John Brown of Pittsfield

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John Brown (October 19, 1744 – October 19, 1780) of Pittsfield, Massachusetts, was a Revolutionary War officer, a state legislator, and a Berkshire County judge. He played key roles in the conquest of Fort Ticonderoga at the start of the war, during the American invasion of Canada in 1775-1776, and once again in 1777 during Lieutenant General John Burgoyne’s invasion of the United States by way of Lake Champlain and the Hudson River.

Brown was the first man to bring formal changes against Benedict Arnold, who was then a prominent American general.

Brown died in battle at Stone Arabia in the Mohawk Valley in 1780.

Early Life[edit]

Brown was born in Haverhill, in eastern Massachusetts, the youngest son of Daniel Brown and Mehitable Sanford Brown. Soon after his birth, the family moved to Enfield in central Massachusetts and then to Sandisfield in Berkshire County, which was then frontier. Daniel Brown was one of the earliest settlers in Sandisfield and a “principal inhabitant.”[1]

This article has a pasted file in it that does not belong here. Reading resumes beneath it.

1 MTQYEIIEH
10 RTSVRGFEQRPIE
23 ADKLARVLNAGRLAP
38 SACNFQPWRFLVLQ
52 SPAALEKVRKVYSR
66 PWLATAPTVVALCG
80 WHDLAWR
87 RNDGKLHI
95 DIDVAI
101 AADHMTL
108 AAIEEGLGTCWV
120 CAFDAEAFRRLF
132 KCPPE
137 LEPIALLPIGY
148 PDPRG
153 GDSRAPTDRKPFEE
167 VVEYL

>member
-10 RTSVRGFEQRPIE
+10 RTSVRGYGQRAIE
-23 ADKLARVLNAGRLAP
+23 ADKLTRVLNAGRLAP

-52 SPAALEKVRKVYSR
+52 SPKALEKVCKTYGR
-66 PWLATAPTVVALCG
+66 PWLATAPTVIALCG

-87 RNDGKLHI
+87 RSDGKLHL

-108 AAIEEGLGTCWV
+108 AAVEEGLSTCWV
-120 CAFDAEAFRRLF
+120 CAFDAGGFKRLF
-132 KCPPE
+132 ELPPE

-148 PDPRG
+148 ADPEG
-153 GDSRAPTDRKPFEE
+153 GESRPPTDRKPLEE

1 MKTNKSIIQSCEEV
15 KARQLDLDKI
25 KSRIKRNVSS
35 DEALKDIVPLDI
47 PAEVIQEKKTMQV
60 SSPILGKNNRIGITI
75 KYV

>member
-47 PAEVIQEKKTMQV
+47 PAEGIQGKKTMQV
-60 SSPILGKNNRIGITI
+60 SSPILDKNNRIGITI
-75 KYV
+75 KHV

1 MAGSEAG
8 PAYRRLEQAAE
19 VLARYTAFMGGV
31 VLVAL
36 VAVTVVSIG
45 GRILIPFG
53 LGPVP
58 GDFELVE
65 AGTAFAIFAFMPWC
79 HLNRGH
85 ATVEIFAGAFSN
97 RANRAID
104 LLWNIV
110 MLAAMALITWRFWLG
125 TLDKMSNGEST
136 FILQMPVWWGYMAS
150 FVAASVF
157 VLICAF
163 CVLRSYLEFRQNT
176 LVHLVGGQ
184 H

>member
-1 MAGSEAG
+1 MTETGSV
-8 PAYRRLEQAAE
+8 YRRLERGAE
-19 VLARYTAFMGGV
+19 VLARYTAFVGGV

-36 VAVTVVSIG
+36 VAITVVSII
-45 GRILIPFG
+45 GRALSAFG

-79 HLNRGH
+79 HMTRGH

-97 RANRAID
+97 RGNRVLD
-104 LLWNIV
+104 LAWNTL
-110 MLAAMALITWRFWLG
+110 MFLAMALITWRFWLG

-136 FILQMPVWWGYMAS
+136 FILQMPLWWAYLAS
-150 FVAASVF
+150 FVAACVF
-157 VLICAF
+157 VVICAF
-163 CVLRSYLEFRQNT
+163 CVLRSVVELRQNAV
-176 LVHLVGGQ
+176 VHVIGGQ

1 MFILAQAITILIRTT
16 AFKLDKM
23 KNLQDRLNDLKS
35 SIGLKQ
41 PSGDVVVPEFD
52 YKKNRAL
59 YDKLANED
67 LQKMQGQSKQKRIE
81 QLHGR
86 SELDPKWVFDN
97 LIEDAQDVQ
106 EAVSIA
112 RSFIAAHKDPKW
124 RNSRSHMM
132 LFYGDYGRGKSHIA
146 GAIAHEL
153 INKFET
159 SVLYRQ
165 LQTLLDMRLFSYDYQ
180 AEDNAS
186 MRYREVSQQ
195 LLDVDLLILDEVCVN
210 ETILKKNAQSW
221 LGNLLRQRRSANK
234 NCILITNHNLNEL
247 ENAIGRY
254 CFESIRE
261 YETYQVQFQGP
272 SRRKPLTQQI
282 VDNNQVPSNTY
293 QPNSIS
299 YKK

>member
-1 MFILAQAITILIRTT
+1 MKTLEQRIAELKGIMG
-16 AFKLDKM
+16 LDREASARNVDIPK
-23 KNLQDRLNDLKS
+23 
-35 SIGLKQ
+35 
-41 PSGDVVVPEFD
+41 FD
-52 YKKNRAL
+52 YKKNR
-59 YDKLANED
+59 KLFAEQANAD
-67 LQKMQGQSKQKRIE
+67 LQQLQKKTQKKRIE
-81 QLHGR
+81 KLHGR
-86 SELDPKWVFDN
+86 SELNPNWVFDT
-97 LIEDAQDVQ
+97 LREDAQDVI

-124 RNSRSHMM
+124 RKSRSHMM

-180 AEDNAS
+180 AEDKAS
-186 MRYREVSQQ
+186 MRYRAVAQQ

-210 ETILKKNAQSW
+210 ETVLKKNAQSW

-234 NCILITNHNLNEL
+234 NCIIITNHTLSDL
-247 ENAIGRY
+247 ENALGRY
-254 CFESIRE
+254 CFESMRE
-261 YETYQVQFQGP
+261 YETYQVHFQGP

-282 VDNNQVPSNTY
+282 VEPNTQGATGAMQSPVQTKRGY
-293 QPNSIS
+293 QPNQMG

Some confusion exists about John Brown’s education. Without question, he attended Yale College, graduating in 1771, and he studied law under the guidance of his sister Elizabeth’s husband, Oliver Arnold of Providence, Rhode Island, who was the state’s attorney general and an uncle of New Haven, Connecticut, merchant Benedict Arnold. Most historians assume that Brown attended Yale first and then read law. However, Oliver died in the fall of 1770, making this chronology impossible.[2]

David Humphreys, Yale classmate, soldier, poet, and friend